Well, there are a few errors here, but..
Not really part of the OS
NTFS - designed to fragment
Yeah, this is true, but there is a reason for it. A large multi-user system running on slow disks will (statistically) benefit from a somewhat fragmented file system. Do the maths. Of course, this hurts WNT on the desktop. The general idea is that one user task will nor process an entire file in the time-slice alotted for it to run, so when it is pre-empted, the next task will need to read a different file somewhere else on the disk, in other words, moving the read head, and before it is finished with its file it will be pre.empted, the read head will be moved again, to another place on the disk, etc. In such a scenario a fragmented file system will have higher performance than a non-fragmented system due to the read head moving shorter (on average) distances each time.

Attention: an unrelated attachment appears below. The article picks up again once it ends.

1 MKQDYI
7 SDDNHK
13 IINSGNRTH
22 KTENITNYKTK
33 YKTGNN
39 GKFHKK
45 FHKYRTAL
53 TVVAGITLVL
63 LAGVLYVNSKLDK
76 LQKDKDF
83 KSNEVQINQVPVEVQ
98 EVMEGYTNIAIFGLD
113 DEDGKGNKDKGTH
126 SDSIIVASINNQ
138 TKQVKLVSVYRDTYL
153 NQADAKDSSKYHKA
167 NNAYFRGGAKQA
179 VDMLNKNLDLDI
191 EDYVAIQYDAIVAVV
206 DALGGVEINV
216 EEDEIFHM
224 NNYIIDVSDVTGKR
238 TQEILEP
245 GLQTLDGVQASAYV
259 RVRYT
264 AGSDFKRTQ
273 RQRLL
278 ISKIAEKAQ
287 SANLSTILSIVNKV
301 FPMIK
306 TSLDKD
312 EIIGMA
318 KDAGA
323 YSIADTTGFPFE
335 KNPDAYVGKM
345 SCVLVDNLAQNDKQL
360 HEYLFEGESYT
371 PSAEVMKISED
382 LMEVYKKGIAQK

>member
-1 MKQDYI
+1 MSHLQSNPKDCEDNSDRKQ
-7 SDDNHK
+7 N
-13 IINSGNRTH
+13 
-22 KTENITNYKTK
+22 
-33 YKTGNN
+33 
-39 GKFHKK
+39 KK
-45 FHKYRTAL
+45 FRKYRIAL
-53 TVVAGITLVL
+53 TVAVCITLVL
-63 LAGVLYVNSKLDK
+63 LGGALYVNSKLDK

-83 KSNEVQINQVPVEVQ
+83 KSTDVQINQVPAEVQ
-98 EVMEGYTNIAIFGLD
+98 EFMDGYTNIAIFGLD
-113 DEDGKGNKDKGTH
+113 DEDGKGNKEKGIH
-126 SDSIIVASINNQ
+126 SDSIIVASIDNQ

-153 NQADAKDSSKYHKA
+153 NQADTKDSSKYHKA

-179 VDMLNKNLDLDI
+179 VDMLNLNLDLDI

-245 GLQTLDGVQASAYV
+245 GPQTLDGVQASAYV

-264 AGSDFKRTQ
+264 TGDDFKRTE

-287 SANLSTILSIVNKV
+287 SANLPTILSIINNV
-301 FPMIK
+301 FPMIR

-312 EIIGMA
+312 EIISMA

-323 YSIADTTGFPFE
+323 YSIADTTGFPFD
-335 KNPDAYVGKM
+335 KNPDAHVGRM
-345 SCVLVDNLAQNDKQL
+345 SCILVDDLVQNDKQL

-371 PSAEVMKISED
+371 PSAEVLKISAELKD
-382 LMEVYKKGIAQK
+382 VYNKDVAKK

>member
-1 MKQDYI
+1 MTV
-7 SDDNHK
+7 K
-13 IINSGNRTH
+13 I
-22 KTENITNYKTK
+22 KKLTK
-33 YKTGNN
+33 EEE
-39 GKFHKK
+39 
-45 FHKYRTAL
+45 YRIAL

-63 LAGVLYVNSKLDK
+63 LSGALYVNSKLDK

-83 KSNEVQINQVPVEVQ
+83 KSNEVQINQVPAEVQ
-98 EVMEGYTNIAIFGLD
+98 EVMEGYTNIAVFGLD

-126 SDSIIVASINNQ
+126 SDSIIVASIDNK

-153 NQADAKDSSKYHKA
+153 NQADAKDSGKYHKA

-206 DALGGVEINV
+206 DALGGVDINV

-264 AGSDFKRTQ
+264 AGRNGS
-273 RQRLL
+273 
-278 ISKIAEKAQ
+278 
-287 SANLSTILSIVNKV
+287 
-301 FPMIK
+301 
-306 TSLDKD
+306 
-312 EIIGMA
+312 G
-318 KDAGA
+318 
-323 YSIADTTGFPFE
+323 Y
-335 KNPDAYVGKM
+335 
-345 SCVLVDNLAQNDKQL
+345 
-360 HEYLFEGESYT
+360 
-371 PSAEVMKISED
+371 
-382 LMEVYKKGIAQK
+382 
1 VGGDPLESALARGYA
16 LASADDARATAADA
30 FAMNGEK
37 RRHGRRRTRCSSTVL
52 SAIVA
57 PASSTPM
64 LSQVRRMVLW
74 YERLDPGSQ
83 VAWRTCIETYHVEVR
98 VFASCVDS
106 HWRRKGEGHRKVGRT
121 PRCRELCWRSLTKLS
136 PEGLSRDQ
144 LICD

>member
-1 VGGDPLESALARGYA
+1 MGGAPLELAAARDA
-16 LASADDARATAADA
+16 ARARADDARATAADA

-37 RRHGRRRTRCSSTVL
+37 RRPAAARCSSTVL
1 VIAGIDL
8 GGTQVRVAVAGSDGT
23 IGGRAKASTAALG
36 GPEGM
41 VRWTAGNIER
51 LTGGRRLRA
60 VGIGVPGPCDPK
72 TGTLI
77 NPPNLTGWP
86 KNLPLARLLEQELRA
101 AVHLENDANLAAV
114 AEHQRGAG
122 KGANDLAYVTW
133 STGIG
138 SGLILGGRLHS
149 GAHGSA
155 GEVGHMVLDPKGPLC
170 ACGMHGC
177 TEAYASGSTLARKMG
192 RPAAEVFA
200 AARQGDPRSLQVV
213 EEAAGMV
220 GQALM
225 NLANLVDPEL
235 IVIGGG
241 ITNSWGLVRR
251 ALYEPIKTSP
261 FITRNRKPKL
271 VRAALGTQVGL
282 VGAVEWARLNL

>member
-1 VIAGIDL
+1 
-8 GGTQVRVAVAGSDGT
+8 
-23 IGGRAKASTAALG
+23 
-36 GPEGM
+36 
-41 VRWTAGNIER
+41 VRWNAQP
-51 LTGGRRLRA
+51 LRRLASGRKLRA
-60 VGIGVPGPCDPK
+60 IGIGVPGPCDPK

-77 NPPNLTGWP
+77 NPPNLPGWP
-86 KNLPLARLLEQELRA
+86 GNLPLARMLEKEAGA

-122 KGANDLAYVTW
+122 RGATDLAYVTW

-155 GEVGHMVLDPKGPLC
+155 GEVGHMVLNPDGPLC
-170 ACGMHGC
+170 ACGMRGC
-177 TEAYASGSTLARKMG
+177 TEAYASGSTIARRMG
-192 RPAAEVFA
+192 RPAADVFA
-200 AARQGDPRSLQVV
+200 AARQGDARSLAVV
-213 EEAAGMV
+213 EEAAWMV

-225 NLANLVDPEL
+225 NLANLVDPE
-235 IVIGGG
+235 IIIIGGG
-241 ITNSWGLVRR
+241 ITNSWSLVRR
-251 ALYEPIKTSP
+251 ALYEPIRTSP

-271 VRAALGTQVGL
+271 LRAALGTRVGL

Imagine two files on a one-platter spindle. One file is on the "inner" side of the spindle, the other on the "outer". Two processes are reading one file each, but are being pre-empted multiple times during the reads. For each task switch, the read head will have to move from the outer to the inner part of the spindle, or inner to outer. In other words, for each time slice, the read head moves across the entire disk. If the files are fragmented and the fragments are spread across the disk randomly, the disk head will, on average, only move across half the spindle each time. So, at the time of design and implementation, based on the purpose of the OS (both big server and desktop were imagined) an intentionally fragmented file system made sense. The problem is that one have to live with decisions like that for a long time :-)
A fundamentally broken and insecure security model
Again, in the OS, no the model is not broken, but the way Microsoft configured it, it did become broken. Mostly because of the elevated privileges needed for the first few years to do just about anything. But still, not a bad feature of the OS. In fact, again in the OS implementation, it beats the woefully simplistic and inadequate Unix security model of the time (and for many, still at this point in time).